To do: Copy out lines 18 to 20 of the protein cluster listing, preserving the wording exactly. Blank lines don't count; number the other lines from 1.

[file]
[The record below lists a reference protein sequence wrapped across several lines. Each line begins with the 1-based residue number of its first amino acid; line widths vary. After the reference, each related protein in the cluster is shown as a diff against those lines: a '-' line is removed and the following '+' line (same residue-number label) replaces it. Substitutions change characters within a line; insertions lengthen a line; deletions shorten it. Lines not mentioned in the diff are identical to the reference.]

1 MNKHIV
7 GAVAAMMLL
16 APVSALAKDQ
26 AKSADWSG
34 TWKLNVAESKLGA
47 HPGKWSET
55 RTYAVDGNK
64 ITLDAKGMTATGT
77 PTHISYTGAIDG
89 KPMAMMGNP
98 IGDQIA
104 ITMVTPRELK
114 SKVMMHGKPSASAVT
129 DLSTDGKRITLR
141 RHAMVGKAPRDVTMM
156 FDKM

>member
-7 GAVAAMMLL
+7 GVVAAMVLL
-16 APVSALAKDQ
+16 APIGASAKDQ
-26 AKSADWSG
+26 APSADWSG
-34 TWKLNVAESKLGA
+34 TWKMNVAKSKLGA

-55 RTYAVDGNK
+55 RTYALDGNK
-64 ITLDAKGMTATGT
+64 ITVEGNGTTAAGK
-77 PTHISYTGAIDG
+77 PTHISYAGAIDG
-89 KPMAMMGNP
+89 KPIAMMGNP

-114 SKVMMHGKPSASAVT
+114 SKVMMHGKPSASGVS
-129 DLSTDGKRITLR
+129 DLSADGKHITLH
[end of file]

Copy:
>member
-7 GAVAAMMLL
+7 GVVAAMVLL